Andhra blast: police find more clues
Police believe Bangladesh-based terror group Harkat-Ul Jihad Al Islami is behind the blast at Mecca Masjid.india Updated: May 20, 2007 12:05 IST
The situation remained peaceful in the old city of Hyderabad on Sunday with no untoward incidents reported overnight, while police claim to have got some clues in their probe into Friday's bomb blast at the Mecca Masjid that claimed 16 lives, including five in police firing.
The communally sensitive old city area on the southern side of Musi River remained largely incident-free since Saturday even as police and paramilitary forces continued to keep vigil.
Police claim to have found some clues about the perpetrators of the blast during Friday prayers. Police sources said the SIM card of the mobile phone found attached to an unexploded bomb was bought in Kolkata.
The blast killed 11 worshippers and injured 30 during Friday prayers at Mecca Masjid, a stone's throw away from Charminar, the 400-year-old symbol of Hyderabad.
Police believe that Bangladesh-based terror group Harkat-Ul Jihad Al Islami (HUJI) was behind the blast and its activist Mohammed Shahed alias Bilal, a native of Hyderabad, was its mastermind.
Shahed is believed to have triggered the blast from Bangladesh as a very sophisticated technology was used to detonate the Improvised Explosive Device (IED) filled with a mixture of RDX and TNT. According to police, a phone call from anywhere in the world to the mobile attached to the IED is enough to trigger the blast.
Police sources said they hope to make some more progress by tracing the calls made or received from the mobile phone. Three-four locals are alleged to have helped Shahed, also the mastermind in the suicide blast at the police commissioner's task force office in Hyderabad in October 2005. One policeman was killed in that blast.
Meanwhile, a daylong shutdown on Saturday was largely peaceful barring an incident of stone throwing in the evening near the 17th century mosque where four policemen were injured. Police opened fire in the air to control the situation.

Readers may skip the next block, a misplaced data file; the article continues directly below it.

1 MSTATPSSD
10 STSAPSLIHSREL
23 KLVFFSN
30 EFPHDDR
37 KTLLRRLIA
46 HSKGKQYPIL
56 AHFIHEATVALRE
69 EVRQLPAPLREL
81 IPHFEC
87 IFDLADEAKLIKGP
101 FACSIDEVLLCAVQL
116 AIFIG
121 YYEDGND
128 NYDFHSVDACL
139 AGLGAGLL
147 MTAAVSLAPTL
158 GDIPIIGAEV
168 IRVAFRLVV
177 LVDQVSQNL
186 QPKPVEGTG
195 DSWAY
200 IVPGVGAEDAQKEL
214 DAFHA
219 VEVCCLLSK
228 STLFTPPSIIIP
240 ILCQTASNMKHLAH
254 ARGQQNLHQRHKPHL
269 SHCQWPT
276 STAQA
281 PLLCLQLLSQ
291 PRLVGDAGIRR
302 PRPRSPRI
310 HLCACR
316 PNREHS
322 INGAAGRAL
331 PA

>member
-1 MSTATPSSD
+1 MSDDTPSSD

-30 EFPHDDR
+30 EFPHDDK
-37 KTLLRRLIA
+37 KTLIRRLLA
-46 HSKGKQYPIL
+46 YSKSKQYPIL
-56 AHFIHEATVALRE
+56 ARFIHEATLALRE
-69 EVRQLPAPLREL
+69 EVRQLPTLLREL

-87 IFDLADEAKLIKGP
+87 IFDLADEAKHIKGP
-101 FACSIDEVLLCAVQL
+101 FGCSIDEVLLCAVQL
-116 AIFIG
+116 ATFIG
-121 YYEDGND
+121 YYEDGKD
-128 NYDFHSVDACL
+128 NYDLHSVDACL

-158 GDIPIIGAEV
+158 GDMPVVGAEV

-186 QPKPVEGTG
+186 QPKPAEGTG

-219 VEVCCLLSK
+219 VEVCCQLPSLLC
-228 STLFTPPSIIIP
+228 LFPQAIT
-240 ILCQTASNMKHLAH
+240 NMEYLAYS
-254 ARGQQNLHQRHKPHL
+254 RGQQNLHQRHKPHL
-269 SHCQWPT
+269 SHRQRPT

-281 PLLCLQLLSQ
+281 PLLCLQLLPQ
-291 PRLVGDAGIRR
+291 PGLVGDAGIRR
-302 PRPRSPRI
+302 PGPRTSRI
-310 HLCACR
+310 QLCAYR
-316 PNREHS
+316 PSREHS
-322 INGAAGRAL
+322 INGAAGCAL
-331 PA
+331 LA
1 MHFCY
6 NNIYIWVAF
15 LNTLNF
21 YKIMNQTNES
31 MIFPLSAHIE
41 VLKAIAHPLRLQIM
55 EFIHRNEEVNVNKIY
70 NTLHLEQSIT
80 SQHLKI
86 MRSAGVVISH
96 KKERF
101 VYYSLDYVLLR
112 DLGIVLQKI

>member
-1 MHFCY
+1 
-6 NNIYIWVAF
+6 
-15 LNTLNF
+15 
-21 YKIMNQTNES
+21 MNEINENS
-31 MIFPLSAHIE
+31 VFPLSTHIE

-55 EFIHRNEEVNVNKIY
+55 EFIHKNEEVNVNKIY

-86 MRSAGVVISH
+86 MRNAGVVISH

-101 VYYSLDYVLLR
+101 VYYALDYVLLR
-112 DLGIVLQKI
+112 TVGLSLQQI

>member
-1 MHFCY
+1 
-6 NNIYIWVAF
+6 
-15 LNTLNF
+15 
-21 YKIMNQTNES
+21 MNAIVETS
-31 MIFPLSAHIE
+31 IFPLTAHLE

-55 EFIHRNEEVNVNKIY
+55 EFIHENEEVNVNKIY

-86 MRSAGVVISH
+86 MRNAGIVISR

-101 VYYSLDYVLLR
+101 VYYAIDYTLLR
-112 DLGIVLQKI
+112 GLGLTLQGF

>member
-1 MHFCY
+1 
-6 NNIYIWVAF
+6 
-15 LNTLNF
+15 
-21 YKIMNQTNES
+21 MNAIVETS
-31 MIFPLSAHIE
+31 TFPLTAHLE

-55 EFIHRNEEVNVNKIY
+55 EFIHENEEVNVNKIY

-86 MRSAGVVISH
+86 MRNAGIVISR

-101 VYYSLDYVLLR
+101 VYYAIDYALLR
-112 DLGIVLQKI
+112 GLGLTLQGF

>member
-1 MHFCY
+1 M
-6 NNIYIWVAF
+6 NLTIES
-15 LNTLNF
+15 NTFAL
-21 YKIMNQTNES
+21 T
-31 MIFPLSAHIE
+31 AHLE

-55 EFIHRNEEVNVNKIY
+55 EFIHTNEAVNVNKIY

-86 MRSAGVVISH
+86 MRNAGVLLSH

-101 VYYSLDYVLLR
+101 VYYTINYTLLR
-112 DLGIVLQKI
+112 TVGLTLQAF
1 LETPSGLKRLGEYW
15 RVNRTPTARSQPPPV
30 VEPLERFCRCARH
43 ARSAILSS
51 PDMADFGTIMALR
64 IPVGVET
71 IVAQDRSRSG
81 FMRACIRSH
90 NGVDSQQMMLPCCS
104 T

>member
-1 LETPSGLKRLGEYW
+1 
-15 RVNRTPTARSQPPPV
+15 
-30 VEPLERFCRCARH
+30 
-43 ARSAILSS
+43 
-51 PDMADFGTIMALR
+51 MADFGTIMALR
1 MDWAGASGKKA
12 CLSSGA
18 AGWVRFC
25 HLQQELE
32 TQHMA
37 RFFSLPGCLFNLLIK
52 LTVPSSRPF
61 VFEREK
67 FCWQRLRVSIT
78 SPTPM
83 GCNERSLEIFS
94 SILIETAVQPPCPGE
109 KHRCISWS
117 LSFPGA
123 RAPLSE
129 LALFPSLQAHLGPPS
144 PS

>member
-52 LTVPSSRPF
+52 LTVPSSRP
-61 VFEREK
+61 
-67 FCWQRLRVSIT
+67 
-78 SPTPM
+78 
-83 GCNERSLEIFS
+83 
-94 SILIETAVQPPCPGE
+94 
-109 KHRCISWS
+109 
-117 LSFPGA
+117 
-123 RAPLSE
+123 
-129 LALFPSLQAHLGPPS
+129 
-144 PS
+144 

Police Commissioner Balwinder Singh said matters were brought under control.
"Despite attempts by five-six people to destabilise the city, people showed patience and restrain. We are proud of the people," Singh said.
However, the police firing on the mob immediately after the blasts has come under sharp criticism from people and political parties. Policemen have been accused of using excessive force.
Autopsy reports said four of the victims of police firing were shot in the chest and abdomen and the bullets went through their bodies. The general norm is that police should aim below the waist level.
There is anger among residents that police opened fire without first using canes, water canons or rubber bullets. Television pictures showed some youths carrying the injured were also shot at.
The state government has ordered a magisterial inquiry into the police firing, but has defended the action saying it was necessary to prevent any major communal disturbance.
Friday's blast triggered apprehensions that the old city could once again plunge into serious communal disturbance. The old city, founded 400 years ago, is home to half the city's four million population and has witnessed communal riots in 1970s and 1980s. But no major violence has occurred since 1990, when communal frenzy had claimed over 200 lives.
Muslims constitute 40 percent of the city's total population but comprise about 70 percent of the old city.